PuTTY SSH Client Flaw Allows Recovery of Cryptographic Private Keys

The discovery of CVE-2024-31497 in PuTTY versions 0.68 through 0.80 unveils a critical vulnerability that exposes cryptographic private keys to potential recovery by attackers. This flaw stems from PuTTY's method of generating ECDSA nonces, introducing a bias that weakens the security of private key generation, particularly on the NIST P-521 curve.

Attackers can exploit this vulnerability by collecting 60 cryptographic signatures, either from compromised SSH servers or from signed Git commits. Notably, the latter method poses a significant threat, as it doesn't require prior compromise of a server.

Security Officer Comments:
One alarming scenario involves SSH keys used for signing Git commits, where the Pageant SSH agent, commonly integrated with PuTTY, becomes a target for private key recovery. This presents a substantial risk, especially when git signatures are publicly accessible, such as on GitHub repositories. The impact extends beyond PuTTY, affecting several other software tools like FileZilla, WinSCP, TortoiseGit, and TortoiseSVN, which incorporate the vulnerable PuTTY versions. Users of these tools should ensure they update to versions that address the flaw to mitigate the risk of private key exposure.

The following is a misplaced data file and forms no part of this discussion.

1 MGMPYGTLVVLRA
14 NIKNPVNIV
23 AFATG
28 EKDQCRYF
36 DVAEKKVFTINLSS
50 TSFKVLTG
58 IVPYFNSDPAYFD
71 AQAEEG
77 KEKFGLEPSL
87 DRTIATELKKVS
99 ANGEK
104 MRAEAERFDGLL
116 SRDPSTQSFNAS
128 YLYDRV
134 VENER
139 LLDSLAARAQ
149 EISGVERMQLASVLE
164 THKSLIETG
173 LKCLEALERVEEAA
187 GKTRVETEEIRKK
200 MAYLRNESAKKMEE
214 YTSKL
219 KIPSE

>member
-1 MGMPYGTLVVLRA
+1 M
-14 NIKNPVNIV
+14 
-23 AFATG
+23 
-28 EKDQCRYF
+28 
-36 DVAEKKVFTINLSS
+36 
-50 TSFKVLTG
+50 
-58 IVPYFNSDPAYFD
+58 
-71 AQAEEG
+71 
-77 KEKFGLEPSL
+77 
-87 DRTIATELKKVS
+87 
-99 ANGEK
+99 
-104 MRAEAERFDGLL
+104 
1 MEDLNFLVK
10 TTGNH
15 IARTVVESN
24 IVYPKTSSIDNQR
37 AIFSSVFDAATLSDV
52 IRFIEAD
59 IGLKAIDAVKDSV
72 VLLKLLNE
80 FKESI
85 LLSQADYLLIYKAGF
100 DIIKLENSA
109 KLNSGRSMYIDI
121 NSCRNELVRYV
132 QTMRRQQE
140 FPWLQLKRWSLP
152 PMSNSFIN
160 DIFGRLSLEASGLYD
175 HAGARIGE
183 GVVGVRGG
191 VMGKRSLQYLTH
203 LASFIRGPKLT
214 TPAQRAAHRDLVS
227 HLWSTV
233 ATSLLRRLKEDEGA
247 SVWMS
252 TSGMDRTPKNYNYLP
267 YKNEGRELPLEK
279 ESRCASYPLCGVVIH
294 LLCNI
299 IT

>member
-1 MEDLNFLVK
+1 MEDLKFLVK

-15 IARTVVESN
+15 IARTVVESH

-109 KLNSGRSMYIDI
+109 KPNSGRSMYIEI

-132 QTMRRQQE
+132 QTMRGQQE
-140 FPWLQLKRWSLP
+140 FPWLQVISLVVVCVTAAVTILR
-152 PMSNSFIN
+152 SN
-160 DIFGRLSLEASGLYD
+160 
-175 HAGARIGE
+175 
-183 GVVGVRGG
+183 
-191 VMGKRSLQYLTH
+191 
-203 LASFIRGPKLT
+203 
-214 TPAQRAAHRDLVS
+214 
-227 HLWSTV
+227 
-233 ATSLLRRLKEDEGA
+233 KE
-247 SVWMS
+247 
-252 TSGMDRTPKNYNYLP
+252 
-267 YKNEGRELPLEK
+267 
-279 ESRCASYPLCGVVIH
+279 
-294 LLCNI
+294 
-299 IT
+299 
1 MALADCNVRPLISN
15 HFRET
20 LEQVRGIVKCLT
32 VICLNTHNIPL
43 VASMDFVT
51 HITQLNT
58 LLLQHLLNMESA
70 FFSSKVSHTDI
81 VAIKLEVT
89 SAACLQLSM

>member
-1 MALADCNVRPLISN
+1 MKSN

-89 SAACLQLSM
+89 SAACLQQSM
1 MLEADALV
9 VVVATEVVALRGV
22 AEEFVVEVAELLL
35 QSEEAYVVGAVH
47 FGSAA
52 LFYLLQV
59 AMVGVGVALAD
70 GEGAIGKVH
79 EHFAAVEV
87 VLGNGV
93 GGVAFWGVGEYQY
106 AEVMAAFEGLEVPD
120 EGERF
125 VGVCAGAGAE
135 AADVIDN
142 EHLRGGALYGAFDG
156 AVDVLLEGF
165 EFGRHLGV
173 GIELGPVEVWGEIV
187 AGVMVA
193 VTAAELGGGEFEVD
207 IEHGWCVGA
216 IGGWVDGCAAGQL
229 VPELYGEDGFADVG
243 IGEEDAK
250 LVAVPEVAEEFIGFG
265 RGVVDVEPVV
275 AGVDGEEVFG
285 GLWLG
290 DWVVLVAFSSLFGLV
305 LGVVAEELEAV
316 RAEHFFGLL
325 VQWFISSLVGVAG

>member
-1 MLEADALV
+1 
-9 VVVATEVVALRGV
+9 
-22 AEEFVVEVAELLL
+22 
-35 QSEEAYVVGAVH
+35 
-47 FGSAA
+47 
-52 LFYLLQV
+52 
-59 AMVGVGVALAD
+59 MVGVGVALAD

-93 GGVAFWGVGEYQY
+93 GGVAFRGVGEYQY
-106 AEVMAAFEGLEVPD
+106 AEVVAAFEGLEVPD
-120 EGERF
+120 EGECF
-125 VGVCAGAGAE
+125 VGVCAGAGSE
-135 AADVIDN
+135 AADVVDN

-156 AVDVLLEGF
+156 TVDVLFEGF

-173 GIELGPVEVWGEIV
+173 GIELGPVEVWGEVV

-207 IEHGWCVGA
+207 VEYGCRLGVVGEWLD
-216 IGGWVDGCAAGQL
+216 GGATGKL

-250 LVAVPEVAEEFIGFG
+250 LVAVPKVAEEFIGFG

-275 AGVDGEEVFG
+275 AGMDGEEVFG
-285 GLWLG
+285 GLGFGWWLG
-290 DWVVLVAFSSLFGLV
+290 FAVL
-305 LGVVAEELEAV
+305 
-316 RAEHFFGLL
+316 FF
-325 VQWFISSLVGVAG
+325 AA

Suggested Corrections:
The mitigation provided in PuTTY version 0.81 addresses the vulnerability by adopting the RFC 6979 technique for all DSA and ECDSA keys. However, caution is warranted for users who generated P521 private keys with the vulnerable versions, as these keys should be considered compromised and replaced with new, secure ones.